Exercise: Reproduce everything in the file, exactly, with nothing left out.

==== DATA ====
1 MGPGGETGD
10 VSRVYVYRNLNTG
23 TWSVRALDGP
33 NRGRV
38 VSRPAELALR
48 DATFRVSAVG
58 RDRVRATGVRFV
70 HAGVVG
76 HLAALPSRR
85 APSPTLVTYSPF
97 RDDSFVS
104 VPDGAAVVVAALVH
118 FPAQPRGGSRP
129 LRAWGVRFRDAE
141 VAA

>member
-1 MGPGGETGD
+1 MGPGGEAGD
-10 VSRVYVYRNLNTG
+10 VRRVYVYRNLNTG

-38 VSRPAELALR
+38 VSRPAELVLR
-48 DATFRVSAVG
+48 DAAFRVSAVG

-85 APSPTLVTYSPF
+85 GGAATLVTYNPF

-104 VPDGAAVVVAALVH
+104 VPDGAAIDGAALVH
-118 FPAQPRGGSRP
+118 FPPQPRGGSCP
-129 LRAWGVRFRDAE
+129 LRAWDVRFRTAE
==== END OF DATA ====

1 MGPGGETGD
10 VSRVYVYRNLNTG
23 TWSVRALDGP
33 NRGRV
38 VSRPAELALR
48 DATFRVSAVG
58 RDRVRATGVRFV
70 HAGVVG
76 HLAALPSRR
85 APSPTLVTYSPF
97 RDDSFVS
104 VPDGAAVVVAALVH
118 FPAQPRGGSRP
129 LRAWGVRFRDAE
141 VAA

>member
-1 MGPGGETGD
+1 MGPGGEAGD
-10 VSRVYVYRNLNTG
+10 VRRVYVYRNLNTG

-38 VSRPAELALR
+38 VSRPAELVLR
-48 DATFRVSAVG
+48 DAAFRVSAVG

-85 APSPTLVTYSPF
+85 GGAATLVTYNPF

-104 VPDGAAVVVAALVH
+104 VPDGAAIDGAALVH
-118 FPAQPRGGSRP
+118 FPPQPRGGSCP
-129 LRAWGVRFRDAE
+129 LRAWDVRFRTAE